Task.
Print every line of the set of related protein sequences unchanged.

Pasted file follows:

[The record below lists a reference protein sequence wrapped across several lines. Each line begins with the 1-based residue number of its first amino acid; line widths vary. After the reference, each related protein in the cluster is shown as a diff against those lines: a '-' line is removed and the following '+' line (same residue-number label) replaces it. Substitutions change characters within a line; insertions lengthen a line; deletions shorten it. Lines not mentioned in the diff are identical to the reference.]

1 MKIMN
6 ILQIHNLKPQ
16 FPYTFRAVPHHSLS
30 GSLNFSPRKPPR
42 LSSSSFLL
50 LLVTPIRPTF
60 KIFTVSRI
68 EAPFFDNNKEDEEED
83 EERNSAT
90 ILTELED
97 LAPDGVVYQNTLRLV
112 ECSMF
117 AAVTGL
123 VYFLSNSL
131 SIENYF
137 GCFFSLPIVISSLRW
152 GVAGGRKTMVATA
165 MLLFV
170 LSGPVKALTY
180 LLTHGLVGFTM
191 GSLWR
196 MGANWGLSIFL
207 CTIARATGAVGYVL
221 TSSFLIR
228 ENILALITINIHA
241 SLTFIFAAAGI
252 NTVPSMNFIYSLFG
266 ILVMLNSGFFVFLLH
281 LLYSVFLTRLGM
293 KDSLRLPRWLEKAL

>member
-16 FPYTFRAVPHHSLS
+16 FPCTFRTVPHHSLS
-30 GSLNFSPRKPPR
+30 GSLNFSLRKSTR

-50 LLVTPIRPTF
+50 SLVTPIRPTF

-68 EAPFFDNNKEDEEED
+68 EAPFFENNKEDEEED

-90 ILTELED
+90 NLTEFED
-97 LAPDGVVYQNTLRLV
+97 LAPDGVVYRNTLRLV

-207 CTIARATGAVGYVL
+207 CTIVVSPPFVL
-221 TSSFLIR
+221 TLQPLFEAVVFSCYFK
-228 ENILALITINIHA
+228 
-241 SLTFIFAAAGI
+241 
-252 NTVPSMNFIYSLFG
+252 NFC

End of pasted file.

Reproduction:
[The record below lists a reference protein sequence wrapped across several lines. Each line begins with the 1-based residue number of its first amino acid; line widths vary. After the reference, each related protein in the cluster is shown as a diff against those lines: a '-' line is removed and the following '+' line (same residue-number label) replaces it. Substitutions change characters within a line; insertions lengthen a line; deletions shorten it. Lines not mentioned in the diff are identical to the reference.]

1 MKIMN
6 ILQIHNLKPQ
16 FPYTFRAVPHHSLS
30 GSLNFSPRKPPR
42 LSSSSFLL
50 LLVTPIRPTF
60 KIFTVSRI
68 EAPFFDNNKEDEEED
83 EERNSAT
90 ILTELED
97 LAPDGVVYQNTLRLV
112 ECSMF
117 AAVTGL
123 VYFLSNSL
131 SIENYF
137 GCFFSLPIVISSLRW
152 GVAGGRKTMVATA
165 MLLFV
170 LSGPVKALTY
180 LLTHGLVGFTM
191 GSLWR
196 MGANWGLSIFL
207 CTIARATGAVGYVL
221 TSSFLIR
228 ENILALITINIHA
241 SLTFIFAAAGI
252 NTVPSMNFIYSLFG
266 ILVMLNSGFFVFLLH
281 LLYSVFLTRLGM
293 KDSLRLPRWLEKAL

>member
-16 FPYTFRAVPHHSLS
+16 FPCTFRTVPHHSLS
-30 GSLNFSPRKPPR
+30 GSLNFSLRKSTR

-50 LLVTPIRPTF
+50 SLVTPIRPTF

-68 EAPFFDNNKEDEEED
+68 EAPFFENNKEDEEED

-90 ILTELED
+90 NLTEFED
-97 LAPDGVVYQNTLRLV
+97 LAPDGVVYRNTLRLV

-207 CTIARATGAVGYVL
+207 CTIVVSPPFVL
-221 TSSFLIR
+221 TLQPLFEAVVFSCYFK
-228 ENILALITINIHA
+228 
-241 SLTFIFAAAGI
+241 
-252 NTVPSMNFIYSLFG
+252 NFC